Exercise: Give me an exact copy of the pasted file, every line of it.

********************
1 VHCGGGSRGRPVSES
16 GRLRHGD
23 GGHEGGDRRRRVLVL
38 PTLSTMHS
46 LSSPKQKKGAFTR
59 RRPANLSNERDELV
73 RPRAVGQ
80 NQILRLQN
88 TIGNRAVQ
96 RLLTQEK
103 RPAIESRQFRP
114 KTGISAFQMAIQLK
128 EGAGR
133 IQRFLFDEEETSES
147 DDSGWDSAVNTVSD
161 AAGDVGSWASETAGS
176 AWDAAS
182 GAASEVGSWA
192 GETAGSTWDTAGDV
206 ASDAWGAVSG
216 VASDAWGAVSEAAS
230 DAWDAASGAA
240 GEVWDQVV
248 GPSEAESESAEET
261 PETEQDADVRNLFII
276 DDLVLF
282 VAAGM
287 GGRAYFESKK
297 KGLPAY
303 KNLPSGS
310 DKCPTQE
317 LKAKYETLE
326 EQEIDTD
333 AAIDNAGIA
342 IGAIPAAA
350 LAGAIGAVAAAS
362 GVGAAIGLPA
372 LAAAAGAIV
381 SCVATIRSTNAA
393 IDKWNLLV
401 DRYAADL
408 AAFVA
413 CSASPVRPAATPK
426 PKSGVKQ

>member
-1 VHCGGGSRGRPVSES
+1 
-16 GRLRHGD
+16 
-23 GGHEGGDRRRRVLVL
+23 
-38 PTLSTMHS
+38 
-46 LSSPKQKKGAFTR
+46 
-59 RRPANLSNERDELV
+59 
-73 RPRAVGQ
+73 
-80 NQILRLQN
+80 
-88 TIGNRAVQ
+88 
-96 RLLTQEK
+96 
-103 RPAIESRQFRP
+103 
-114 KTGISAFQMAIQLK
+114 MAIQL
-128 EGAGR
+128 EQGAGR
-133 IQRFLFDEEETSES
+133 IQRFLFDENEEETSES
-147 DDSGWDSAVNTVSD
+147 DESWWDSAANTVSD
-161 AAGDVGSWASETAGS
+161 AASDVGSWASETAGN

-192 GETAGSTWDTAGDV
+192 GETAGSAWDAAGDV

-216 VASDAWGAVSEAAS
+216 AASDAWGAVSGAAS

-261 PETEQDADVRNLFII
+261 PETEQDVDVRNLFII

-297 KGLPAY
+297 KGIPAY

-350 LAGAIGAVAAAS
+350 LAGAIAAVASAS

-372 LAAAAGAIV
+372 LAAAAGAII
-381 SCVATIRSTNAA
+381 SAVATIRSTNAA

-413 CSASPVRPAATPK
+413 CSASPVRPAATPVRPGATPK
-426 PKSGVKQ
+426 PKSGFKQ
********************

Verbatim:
1 VHCGGGSRGRPVSES
16 GRLRHGD
23 GGHEGGDRRRRVLVL
38 PTLSTMHS
46 LSSPKQKKGAFTR
59 RRPANLSNERDELV
73 RPRAVGQ
80 NQILRLQN
88 TIGNRAVQ
96 RLLTQEK
103 RPAIESRQFRP
114 KTGISAFQMAIQLK
128 EGAGR
133 IQRFLFDEEETSES
147 DDSGWDSAVNTVSD
161 AAGDVGSWASETAGS
176 AWDAAS
182 GAASEVGSWA
192 GETAGSTWDTAGDV
206 ASDAWGAVSG
216 VASDAWGAVSEAAS
230 DAWDAASGAA
240 GEVWDQVV
248 GPSEAESESAEET
261 PETEQDADVRNLFII
276 DDLVLF
282 VAAGM
287 GGRAYFESKK
297 KGLPAY
303 KNLPSGS
310 DKCPTQE
317 LKAKYETLE
326 EQEIDTD
333 AAIDNAGIA
342 IGAIPAAA
350 LAGAIGAVAAAS
362 GVGAAIGLPA
372 LAAAAGAIV
381 SCVATIRSTNAA
393 IDKWNLLV
401 DRYAADL
408 AAFVA
413 CSASPVRPAATPK
426 PKSGVKQ

>member
-1 VHCGGGSRGRPVSES
+1 
-16 GRLRHGD
+16 
-23 GGHEGGDRRRRVLVL
+23 
-38 PTLSTMHS
+38 
-46 LSSPKQKKGAFTR
+46 
-59 RRPANLSNERDELV
+59 
-73 RPRAVGQ
+73 
-80 NQILRLQN
+80 
-88 TIGNRAVQ
+88 
-96 RLLTQEK
+96 
-103 RPAIESRQFRP
+103 
-114 KTGISAFQMAIQLK
+114 MAIQL
-128 EGAGR
+128 EQGAGR
-133 IQRFLFDEEETSES
+133 IQRFLFDENEEETSES
-147 DDSGWDSAVNTVSD
+147 DESWWDSAANTVSD
-161 AAGDVGSWASETAGS
+161 AASDVGSWASETAGN

-192 GETAGSTWDTAGDV
+192 GETAGSAWDAAGDV

-216 VASDAWGAVSEAAS
+216 AASDAWGAVSGAAS

-261 PETEQDADVRNLFII
+261 PETEQDVDVRNLFII

-297 KGLPAY
+297 KGIPAY

-350 LAGAIGAVAAAS
+350 LAGAIAAVASAS

-372 LAAAAGAIV
+372 LAAAAGAII
-381 SCVATIRSTNAA
+381 SAVATIRSTNAA

-413 CSASPVRPAATPK
+413 CSASPVRPAATPVRPGATPK
-426 PKSGVKQ
+426 PKSGFKQ